Inside, there are 4 nesting boxes which you can access from the outside hatch or by walking into the coop through one of two doors.

We have three chicken breeds in our flock.  There are two Australorps--Ginger and Gabby.  In the light, their black feathers take on a pretty emerald tinge.

Our three Silverlaced Wyandottes, posing here for a group photo, look like they're wearing fancy ball gowns.  They are Annie, Mr. Beefy, and Chicken (XiXi's English wasn't so great 5 months ago when we asked him what he wanted to name his chicken.  "Ummm," he said, "Chicken!")

And last but not least are our two Buff Orpingtons--Clarkson (our only layer) and Cholita's hen Mrs. Howell.  

True, they can be a bit stinky, but being that these are our only pets willing to provide us with breakfast, I think they're keepers.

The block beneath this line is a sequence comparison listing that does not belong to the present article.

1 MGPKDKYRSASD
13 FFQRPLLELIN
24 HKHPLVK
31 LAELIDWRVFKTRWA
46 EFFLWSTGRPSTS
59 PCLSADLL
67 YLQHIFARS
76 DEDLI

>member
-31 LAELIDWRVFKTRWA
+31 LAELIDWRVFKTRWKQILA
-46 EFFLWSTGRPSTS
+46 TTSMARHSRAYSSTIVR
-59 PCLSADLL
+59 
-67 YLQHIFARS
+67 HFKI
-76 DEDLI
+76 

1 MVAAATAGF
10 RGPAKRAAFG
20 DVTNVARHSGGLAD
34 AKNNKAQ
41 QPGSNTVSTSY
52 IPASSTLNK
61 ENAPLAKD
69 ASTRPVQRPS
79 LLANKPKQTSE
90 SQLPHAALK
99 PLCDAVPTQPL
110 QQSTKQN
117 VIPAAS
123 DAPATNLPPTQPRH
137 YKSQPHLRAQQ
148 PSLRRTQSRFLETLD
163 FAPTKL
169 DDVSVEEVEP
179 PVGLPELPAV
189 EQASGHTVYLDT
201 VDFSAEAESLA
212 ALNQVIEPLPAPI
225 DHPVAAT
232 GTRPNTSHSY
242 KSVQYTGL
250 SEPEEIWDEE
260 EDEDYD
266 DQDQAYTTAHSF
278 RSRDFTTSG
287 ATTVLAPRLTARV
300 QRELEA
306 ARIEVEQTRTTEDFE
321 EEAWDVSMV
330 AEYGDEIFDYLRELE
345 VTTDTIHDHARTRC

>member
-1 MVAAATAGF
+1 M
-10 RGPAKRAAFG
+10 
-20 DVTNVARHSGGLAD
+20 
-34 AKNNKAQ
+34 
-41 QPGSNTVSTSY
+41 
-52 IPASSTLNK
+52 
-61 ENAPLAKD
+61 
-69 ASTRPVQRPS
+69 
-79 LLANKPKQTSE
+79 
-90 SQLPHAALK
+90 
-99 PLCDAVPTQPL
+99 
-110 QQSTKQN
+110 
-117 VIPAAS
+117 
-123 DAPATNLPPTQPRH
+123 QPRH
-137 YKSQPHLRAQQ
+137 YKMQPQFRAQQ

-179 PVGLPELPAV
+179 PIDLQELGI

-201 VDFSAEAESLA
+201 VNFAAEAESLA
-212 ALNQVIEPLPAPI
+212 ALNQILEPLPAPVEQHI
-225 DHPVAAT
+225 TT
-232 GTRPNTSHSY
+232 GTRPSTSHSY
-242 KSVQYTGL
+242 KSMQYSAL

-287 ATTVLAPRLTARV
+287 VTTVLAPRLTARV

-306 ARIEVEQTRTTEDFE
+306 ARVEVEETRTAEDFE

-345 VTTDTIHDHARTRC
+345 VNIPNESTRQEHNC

It won't be long before we have 49 eggs a week.  
Omelette anyone?
over-easy or scrambled?
cholesterol-lowering medication?

Wednesday, November 30, 2011

He...oh wait, I mean SHE....did it!!

Laid an egg, that is!!!  
A "he" is incapable of that feat, correct?
So the debate has ended. 
 Clarkson the chicken,
Clarkson the suspected rooster,
 is indeed a hen.

We'd kind of wondered, you see, since Clarkson's comb was bigger than the other chickens and because he (I mean she) walked with a bit of a manly swagger.  In our inexperience, this chicken looked rather rooster-ish.

Our chicks were supposed to reach egg-laying age at the end of October, but every day when we eagerly checked the nesting boxes, we came back empty-handed.  Apparently if chickens reach maturity during the dark winter months, sometimes they won't lay eggs until the Spring.  Dang it.  I wanted a Halloween egg but would have to wait until Easter.

Lyle built this handy-dandy egg collection door into the side of the hen house.  It opens right into the nesting boxes, the nesting boxes which the chickens showed no interest in.  So, I basically stopped checking.  Then, two days after Thanksgiving, I was out with the dog when I heard a mighty ruckus coming from the hen house.  I figured that Clarkson the rooster was finding his voice.